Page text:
I should be grateful if the Minister could explain what will happen to the various authorities under the new arrangements. He may say that the Government want to leave a good deal of discretion to the Scottish Parliament. What would be the legal effect of the clause without the amendment? Would the Parliament be able to take on the responsibility of having its own commissioner for those important bodies in Scotland?
My second question is whether it is possible for the job done by the health ombudsman for the United Kingdom to be severed so that the Scottish part of the job is dealt with by the Scottish ombudsman. Is that the Government's proposal?
Thirdly, what about the functions of the various other authorities that have responsibilities similar to those of the ombudsman? Fourthly, will it be possible for a Scottish ombudsman to take over a range of responsibilities for various authorities in Scotland, or will scrutiny in an area of devolved responsibility be dealt with by the UK Parliament?
Finally, the Scottish Parliament may take responsibility for tourism in Scotland. Two of the reserved matters in the Bill are the subject matter of the Timeshare Act 1992 and the Package Travel, Holidays and Tours Regulations 1992, which are central to tourism. What would happen if the Scottish tourist board were dealt with by the Parliament, but the UK ombudsman dealt with scrutiny of the Scottish tourist board?
I have some sympathy for the amendments, but if the avenue along which complaints are made is widened, how will the ombudsman—or ombudswoman, presumably—deal with vexatious or ridiculous complaints? Constituents currently bring complaints for the parliamentary ombudsman to their Member of Parliament. That is not a bad system. Not so long ago, I had occasion to forward a complaint to the parliamentary ombudsman—I think that it was Mr. Reid at the time—from a pregnant 17-year-old girl who was given no help by the Department of Social Security. Local social workers had also achieved nothing on her behalf. The Department had acted very badly towards her. I forwarded her complaint to Mr. Reid. The then Secretary of State for Social Security, Mr. Tony Newton, came to the Dispatch Box to apologise to my constituent through me.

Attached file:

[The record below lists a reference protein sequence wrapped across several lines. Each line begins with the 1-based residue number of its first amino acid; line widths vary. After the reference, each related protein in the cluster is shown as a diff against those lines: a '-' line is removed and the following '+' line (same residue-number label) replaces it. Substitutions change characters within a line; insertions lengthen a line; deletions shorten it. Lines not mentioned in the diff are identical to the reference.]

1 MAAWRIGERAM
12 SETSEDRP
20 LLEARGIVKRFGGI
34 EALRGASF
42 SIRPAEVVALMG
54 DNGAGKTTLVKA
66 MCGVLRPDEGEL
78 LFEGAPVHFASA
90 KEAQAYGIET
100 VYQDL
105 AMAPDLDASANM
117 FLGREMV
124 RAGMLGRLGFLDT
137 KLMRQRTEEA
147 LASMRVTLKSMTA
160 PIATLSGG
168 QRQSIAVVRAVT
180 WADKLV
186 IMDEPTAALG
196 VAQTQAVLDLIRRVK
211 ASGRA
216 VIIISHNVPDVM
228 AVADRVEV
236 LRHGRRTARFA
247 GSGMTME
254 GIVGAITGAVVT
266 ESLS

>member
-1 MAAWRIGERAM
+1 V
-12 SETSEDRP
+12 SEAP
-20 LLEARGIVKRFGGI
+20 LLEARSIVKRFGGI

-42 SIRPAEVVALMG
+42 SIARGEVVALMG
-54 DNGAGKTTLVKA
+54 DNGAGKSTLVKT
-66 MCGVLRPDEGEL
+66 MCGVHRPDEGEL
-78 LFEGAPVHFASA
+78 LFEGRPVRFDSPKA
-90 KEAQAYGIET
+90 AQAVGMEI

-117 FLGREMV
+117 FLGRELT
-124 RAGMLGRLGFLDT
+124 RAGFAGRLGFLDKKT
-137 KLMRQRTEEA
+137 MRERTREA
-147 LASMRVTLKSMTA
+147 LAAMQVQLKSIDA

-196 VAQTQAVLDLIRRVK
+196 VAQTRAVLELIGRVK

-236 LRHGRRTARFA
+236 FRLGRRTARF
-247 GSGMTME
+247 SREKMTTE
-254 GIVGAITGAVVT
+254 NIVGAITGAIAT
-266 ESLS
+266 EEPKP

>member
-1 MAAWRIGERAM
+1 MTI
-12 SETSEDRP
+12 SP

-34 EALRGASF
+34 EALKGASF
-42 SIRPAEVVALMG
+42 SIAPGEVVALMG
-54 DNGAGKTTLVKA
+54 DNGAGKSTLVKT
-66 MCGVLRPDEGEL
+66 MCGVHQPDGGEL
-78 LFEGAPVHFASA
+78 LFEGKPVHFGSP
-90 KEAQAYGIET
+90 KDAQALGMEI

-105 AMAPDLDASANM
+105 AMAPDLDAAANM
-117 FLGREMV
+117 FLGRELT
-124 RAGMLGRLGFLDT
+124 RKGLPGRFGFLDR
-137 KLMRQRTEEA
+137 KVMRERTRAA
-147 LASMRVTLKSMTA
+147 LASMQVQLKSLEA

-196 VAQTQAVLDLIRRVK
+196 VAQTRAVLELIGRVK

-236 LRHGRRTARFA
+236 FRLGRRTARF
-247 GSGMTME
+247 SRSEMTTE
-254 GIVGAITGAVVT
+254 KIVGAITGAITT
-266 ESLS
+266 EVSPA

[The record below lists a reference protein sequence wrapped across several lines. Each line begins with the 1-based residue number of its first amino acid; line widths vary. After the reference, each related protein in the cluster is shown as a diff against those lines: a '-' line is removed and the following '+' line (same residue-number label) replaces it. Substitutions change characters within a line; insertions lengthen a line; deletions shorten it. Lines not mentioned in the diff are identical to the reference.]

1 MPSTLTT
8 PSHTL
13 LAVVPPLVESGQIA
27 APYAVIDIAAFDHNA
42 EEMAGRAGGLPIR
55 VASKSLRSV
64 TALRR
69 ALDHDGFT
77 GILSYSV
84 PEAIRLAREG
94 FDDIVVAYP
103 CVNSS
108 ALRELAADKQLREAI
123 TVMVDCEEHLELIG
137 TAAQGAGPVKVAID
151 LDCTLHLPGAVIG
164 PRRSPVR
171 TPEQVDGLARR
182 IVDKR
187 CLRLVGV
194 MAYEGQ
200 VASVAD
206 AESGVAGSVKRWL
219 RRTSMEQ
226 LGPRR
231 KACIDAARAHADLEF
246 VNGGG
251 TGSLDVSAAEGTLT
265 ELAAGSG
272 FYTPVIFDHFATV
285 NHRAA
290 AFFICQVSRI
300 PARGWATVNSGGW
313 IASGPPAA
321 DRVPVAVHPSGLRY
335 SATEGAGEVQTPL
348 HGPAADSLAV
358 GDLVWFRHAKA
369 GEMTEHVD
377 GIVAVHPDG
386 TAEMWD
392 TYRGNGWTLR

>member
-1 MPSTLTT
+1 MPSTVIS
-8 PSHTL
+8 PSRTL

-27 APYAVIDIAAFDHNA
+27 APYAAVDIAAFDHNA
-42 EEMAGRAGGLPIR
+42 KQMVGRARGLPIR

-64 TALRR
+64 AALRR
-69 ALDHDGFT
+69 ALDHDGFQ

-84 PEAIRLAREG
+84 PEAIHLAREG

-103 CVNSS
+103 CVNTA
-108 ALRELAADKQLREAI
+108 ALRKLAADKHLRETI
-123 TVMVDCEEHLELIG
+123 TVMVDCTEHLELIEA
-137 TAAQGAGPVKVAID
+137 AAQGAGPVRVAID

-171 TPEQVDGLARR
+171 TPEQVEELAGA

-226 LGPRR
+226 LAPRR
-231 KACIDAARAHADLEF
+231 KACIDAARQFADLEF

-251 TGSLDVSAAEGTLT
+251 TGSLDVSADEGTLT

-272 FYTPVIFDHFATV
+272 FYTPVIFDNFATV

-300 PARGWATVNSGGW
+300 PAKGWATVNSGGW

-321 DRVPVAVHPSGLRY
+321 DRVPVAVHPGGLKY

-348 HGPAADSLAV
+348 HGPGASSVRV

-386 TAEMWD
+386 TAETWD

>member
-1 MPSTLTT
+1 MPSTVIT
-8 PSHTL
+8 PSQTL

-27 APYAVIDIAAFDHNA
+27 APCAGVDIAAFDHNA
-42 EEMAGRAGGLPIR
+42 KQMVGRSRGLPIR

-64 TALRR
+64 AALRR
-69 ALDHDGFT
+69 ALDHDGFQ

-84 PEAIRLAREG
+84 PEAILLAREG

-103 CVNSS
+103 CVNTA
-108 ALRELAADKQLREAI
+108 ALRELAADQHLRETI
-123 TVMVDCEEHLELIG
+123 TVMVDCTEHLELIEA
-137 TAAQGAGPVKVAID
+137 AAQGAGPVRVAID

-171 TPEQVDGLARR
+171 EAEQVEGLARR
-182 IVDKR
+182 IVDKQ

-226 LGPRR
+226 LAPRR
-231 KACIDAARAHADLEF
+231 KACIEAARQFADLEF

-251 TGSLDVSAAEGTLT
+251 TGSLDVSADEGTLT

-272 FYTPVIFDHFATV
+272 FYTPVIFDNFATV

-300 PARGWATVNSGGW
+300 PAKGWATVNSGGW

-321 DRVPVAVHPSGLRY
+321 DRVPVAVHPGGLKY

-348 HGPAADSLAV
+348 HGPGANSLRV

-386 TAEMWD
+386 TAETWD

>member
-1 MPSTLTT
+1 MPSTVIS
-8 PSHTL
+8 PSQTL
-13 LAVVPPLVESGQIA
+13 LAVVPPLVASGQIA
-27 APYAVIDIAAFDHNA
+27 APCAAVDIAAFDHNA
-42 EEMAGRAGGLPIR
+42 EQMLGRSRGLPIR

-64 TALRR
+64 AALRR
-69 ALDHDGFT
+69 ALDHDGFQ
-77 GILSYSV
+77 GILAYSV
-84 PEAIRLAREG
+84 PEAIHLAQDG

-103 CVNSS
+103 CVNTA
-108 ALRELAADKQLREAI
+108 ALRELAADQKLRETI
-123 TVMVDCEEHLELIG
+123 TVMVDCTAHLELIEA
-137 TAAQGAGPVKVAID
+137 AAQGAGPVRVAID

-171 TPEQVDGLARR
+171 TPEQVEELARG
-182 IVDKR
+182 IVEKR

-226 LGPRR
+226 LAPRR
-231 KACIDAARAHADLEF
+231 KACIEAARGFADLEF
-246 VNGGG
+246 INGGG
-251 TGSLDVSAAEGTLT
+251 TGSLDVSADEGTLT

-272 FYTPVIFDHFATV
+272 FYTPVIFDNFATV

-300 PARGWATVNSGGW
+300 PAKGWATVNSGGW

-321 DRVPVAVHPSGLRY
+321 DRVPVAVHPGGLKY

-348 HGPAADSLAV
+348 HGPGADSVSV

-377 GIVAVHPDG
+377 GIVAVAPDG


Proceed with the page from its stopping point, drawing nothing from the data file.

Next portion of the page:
The fact that a Member of Parliament can forward a complaint carries some weight. The Member of Parliament might have to tell the constituent that their complaint is not one of maladministration. We may have to be more delicate than to say that it is a vexatious complaint, but it really should not be taken to the ombudsman.
Does the hon. Gentleman agree that the system is well understood? Someone who has a complaint about a public body goes to their Member of Parliament. They both know that the threat of reference to the ombudsman is powerful. Would it not be wrong if confusion crept into the system, with different ombudsmen for different matters? Is not the definition of an ombuds-circle what happens if someone goes to their Member of Parliament, is referred to the Westminster ombudsman and is then told that the matter is one for the Scottish ombudsman, so it goes to the Member of the Scottish Parliament, who sends it to the Scottish ombudsman, who in turn says that it is a matter for the health ombudsman?
The hon. Gentleman is now referring to this circle. With the creation of a number of ombudsmen and ombudswomen, the public are gradually becoming aware of the spheres of responsibility of respective administrators.
My concern is that the amendment takes away the involvement of a Member of Parliament. On the matter of a local authority ombudsman, it is reasonable enough to argue, as many of us did, that local authority tenants, for example, sometimes found difficulty in complaining about the local authority housing department to the local councillor who may well have been a member of the housing committee. In all conscience, I believe that, given my experience of the workings of the system—not the circle—the hon. Member for Edinburgh, West (Mr. Gorrie) ought to withdraw his amendment.
This is a matter of practicality. I do not know whether the hon. Gentleman is standing for the Scottish Parliament. Assuming that he is not and he is a Westminster Member, would he say to a constituent who came to him with a complaint and who wanted to go to the ombudsman—given that the hon. Gentleman immediately identifies that the matter is within the Scottish Parliament's jurisdiction—"Sorry, I cannot take this complaint to an ombudsman. Go and find your MSP"? The same would apply if the hon. Gentleman received the complaint by correspondence. Would not he be creating an extra layer of correspondence?